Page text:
It is desirable to provide a sealed bearing, air-cleaned bit which has reduced susceptibility to plugging of air passages used to keep the seals clean.
The invention is a roller cone drill bit which includes a bit body having at least one leg depending from the bit body. The at least one leg has a journal formed on its at a lower end. The bit body includes an air channel extending at least from an interior of the bit body out to the seal area of the journal. A roller cone is sealingly, rotatably mounted on the journal. The cone has a plurality of cutting elements disposed on it, The bit includes a backflow valve disposed in the bit body, so that an intake end of the air channel is disposed upstream of the backflow valve.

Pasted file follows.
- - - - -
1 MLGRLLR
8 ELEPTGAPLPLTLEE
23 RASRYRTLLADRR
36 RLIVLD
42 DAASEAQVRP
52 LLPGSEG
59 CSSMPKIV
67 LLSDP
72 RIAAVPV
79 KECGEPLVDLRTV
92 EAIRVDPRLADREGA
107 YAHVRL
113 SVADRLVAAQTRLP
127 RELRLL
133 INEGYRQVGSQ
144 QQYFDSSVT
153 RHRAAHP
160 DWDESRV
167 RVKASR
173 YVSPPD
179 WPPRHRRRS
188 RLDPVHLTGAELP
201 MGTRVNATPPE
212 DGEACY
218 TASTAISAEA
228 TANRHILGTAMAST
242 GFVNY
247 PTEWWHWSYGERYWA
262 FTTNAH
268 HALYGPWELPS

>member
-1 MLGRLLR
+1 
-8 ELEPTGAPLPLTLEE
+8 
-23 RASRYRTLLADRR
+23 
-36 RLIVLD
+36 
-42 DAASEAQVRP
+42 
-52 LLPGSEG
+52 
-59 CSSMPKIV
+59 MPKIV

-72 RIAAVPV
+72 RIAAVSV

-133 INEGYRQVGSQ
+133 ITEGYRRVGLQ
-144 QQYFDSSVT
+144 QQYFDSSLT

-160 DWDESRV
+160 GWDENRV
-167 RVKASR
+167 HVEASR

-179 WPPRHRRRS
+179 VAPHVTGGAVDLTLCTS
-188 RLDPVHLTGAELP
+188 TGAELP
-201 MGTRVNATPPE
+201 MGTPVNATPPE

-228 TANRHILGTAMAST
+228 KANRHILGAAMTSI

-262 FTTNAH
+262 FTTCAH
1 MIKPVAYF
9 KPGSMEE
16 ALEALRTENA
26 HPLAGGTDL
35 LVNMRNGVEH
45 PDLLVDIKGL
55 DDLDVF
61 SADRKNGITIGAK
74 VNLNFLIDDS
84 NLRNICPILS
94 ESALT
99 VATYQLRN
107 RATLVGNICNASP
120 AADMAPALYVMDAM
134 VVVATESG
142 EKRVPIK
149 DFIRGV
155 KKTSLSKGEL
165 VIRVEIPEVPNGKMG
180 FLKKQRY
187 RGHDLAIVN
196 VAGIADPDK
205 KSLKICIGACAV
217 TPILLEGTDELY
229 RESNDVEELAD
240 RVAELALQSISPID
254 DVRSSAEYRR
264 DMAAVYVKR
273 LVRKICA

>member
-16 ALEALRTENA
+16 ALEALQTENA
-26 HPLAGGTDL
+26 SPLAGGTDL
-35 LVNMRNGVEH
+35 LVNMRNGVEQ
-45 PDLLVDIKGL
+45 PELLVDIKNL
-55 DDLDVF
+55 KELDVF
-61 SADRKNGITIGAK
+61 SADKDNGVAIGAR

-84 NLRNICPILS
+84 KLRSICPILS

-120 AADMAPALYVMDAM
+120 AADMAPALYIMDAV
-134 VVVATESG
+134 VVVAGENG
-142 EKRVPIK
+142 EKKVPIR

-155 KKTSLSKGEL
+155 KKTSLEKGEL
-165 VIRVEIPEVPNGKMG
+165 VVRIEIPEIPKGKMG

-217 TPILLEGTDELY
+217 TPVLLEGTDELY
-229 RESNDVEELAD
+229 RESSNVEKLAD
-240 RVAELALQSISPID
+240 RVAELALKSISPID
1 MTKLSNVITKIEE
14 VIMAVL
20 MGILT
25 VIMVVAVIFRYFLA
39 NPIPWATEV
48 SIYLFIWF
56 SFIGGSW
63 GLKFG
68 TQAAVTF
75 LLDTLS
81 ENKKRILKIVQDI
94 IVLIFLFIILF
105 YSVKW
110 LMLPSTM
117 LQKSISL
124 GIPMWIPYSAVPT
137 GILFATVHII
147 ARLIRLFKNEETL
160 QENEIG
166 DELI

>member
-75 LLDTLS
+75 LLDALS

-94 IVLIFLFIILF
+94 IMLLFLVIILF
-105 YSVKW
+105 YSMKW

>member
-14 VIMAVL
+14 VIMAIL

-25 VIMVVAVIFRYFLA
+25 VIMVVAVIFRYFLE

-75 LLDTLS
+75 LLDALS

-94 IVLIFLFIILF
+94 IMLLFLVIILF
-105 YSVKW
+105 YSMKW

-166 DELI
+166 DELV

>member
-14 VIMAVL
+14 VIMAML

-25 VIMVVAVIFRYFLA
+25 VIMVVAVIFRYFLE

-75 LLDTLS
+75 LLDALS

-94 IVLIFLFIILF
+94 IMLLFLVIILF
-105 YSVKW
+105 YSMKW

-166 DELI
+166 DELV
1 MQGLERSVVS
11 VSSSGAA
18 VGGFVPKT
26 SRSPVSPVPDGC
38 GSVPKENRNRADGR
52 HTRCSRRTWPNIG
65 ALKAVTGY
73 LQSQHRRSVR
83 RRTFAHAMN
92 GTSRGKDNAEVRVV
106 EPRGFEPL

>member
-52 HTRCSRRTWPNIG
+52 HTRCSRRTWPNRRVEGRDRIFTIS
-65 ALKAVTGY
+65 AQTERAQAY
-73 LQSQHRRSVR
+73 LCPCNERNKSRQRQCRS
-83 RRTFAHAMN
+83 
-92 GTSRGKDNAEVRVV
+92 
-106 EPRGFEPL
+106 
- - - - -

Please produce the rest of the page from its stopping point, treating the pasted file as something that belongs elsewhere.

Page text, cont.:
In one embodiment, the backflow valve is disposed in a connection end of the bit body, and the air channel includes a flow tube extending from the air passage in the bit body to the backflow valve so that its intake end is upstream of the backflow valve.
In another embodiment, the bit body includes a plurality of legs, each having a journal and roller cone rotatably, sealingly mounted on the journal. Each leg has an air passage extending from the seal area of the journal to the interior of the bit body so that its intake end extends upstream of a backflow valve disposed in the bit body. In one embodiment, each air passage includes a flow tube extending upstream of a backflow valve which is positioned in a connection end of the bit. One embodiment of the backflow valve is a spring loaded flapper valve.
FIG. 1 shows a prior art sealed bearing air-cleaned bit.
FIG. 2 shows one example of an air-cleaned bit according to the invention.